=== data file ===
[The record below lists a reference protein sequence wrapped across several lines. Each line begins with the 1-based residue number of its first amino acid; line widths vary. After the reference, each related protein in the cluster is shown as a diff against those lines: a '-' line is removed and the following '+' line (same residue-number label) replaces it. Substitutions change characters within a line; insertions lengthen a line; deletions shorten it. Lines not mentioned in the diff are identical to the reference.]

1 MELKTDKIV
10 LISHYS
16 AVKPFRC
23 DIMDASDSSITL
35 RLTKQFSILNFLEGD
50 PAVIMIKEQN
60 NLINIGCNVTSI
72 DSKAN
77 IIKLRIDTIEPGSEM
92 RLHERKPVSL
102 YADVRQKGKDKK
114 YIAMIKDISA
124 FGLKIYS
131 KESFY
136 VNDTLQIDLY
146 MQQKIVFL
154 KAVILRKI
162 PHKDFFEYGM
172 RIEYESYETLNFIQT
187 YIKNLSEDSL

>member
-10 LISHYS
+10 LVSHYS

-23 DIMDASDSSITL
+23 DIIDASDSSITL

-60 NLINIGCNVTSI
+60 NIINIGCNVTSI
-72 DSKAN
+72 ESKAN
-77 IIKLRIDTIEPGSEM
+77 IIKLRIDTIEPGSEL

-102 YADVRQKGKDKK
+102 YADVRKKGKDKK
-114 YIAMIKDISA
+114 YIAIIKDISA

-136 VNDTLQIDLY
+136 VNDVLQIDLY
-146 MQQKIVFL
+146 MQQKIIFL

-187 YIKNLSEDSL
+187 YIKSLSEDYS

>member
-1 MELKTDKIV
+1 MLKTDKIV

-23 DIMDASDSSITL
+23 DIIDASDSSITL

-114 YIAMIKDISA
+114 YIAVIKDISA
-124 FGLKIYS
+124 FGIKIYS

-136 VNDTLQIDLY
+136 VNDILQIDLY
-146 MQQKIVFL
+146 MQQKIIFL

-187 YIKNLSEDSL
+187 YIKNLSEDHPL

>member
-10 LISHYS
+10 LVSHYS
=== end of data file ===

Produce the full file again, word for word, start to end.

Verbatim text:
[The record below lists a reference protein sequence wrapped across several lines. Each line begins with the 1-based residue number of its first amino acid; line widths vary. After the reference, each related protein in the cluster is shown as a diff against those lines: a '-' line is removed and the following '+' line (same residue-number label) replaces it. Substitutions change characters within a line; insertions lengthen a line; deletions shorten it. Lines not mentioned in the diff are identical to the reference.]

1 MELKTDKIV
10 LISHYS
16 AVKPFRC
23 DIMDASDSSITL
35 RLTKQFSILNFLEGD
50 PAVIMIKEQN
60 NLINIGCNVTSI
72 DSKAN
77 IIKLRIDTIEPGSEM
92 RLHERKPVSL
102 YADVRQKGKDKK
114 YIAMIKDISA
124 FGLKIYS
131 KESFY
136 VNDTLQIDLY
146 MQQKIVFL
154 KAVILRKI
162 PHKDFFEYGM
172 RIEYESYETLNFIQT
187 YIKNLSEDSL

>member
-10 LISHYS
+10 LVSHYS

-23 DIMDASDSSITL
+23 DIIDASDSSITL

-60 NLINIGCNVTSI
+60 NIINIGCNVTSI
-72 DSKAN
+72 ESKAN
-77 IIKLRIDTIEPGSEM
+77 IIKLRIDTIEPGSEL

-102 YADVRQKGKDKK
+102 YADVRKKGKDKK
-114 YIAMIKDISA
+114 YIAIIKDISA

-136 VNDTLQIDLY
+136 VNDVLQIDLY
-146 MQQKIVFL
+146 MQQKIIFL

-187 YIKNLSEDSL
+187 YIKSLSEDYS

>member
-1 MELKTDKIV
+1 MLKTDKIV

-23 DIMDASDSSITL
+23 DIIDASDSSITL

-114 YIAMIKDISA
+114 YIAVIKDISA
-124 FGLKIYS
+124 FGIKIYS

-136 VNDTLQIDLY
+136 VNDILQIDLY
-146 MQQKIVFL
+146 MQQKIIFL

-187 YIKNLSEDSL
+187 YIKNLSEDHPL

>member
-10 LISHYS
+10 LVSHYS